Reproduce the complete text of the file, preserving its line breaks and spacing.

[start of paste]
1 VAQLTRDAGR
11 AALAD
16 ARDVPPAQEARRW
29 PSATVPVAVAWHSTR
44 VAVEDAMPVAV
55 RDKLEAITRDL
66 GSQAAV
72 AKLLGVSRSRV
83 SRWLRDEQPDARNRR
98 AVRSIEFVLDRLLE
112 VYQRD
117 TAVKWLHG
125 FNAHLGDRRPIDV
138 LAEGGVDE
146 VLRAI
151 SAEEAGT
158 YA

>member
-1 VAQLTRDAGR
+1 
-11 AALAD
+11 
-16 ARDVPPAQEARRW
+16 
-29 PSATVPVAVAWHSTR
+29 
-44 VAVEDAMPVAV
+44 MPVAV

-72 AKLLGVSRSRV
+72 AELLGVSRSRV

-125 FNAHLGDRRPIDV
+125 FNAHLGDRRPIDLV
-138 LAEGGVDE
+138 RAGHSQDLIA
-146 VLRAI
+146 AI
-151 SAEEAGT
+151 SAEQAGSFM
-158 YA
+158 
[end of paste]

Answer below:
1 VAQLTRDAGR
11 AALAD
16 ARDVPPAQEARRW
29 PSATVPVAVAWHSTR
44 VAVEDAMPVAV
55 RDKLEAITRDL
66 GSQAAV
72 AKLLGVSRSRV
83 SRWLRDEQPDARNRR
98 AVRSIEFVLDRLLE
112 VYQRD
117 TAVKWLHG
125 FNAHLGDRRPIDV
138 LAEGGVDE
146 VLRAI
151 SAEEAGT
158 YA

>member
-1 VAQLTRDAGR
+1 
-11 AALAD
+11 
-16 ARDVPPAQEARRW
+16 
-29 PSATVPVAVAWHSTR
+29 
-44 VAVEDAMPVAV
+44 MPVAV

-72 AKLLGVSRSRV
+72 AELLGVSRSRV

-125 FNAHLGDRRPIDV
+125 FNAHLGDRRPIDLV
-138 LAEGGVDE
+138 RAGHSQDLIA
-146 VLRAI
+146 AI
-151 SAEEAGT
+151 SAEQAGSFM
-158 YA
+158 